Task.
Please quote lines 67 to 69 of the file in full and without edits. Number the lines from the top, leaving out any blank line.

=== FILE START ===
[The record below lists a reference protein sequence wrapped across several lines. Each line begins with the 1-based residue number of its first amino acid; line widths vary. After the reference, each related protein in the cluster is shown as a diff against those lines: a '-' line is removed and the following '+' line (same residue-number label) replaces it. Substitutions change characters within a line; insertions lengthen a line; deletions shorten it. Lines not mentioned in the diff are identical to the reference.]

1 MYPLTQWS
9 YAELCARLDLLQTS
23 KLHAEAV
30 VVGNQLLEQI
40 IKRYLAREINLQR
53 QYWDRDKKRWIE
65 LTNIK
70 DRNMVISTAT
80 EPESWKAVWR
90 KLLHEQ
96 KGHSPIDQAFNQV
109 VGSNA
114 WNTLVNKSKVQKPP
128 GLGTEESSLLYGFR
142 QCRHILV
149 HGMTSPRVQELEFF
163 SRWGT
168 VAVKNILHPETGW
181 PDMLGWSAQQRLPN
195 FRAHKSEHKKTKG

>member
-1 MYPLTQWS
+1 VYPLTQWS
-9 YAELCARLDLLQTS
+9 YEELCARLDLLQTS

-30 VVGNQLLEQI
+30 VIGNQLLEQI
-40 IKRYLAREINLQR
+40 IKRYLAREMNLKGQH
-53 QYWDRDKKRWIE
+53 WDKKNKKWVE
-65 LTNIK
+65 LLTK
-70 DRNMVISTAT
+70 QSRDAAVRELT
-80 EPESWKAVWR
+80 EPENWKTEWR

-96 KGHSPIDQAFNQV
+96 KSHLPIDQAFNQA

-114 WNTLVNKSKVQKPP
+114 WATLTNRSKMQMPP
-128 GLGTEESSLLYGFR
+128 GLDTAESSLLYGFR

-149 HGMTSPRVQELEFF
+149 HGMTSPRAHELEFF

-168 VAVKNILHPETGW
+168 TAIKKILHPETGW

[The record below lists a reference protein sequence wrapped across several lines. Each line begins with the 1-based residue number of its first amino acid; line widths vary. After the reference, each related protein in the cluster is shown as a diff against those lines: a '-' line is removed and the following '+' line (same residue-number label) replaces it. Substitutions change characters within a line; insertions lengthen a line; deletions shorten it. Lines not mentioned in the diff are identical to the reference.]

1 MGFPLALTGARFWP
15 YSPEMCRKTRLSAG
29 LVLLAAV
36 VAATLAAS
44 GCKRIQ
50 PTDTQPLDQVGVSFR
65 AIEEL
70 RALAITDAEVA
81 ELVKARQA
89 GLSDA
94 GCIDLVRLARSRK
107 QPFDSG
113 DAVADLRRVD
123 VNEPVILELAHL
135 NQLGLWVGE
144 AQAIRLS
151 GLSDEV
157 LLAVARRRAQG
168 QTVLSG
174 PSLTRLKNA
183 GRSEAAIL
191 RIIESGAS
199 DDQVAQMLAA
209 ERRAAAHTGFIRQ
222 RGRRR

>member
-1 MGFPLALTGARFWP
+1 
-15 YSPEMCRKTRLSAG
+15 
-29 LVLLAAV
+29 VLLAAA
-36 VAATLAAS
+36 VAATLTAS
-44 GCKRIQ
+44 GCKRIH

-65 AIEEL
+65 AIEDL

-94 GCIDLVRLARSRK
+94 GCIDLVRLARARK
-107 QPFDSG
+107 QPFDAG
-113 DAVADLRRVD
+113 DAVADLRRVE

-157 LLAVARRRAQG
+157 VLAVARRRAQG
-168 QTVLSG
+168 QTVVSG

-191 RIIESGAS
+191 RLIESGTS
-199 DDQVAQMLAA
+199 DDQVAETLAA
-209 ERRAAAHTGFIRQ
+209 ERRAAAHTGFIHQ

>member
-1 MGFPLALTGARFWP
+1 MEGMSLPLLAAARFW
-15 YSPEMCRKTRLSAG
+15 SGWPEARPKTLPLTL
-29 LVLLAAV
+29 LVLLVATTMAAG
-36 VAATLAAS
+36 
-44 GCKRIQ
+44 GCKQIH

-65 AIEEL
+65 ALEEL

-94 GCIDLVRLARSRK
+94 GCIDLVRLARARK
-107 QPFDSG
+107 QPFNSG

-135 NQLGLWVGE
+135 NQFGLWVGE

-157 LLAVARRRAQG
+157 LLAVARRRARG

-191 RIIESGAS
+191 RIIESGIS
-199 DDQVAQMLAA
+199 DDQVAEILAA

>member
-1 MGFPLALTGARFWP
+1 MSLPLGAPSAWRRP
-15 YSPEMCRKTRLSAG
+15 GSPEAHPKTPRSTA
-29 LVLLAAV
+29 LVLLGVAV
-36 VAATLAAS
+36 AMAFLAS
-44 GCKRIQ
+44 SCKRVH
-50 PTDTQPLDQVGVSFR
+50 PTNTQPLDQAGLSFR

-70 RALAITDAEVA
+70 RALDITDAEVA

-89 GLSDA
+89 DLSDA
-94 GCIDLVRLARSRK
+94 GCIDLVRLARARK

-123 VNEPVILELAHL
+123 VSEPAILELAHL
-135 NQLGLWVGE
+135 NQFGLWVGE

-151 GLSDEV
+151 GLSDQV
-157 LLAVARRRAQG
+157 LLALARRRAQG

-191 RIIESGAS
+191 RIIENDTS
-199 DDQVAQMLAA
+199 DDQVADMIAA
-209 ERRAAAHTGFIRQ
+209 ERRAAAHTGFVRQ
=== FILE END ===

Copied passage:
157 LLAVARRRAQG
168 QTVLSG
174 PSLTRLKNA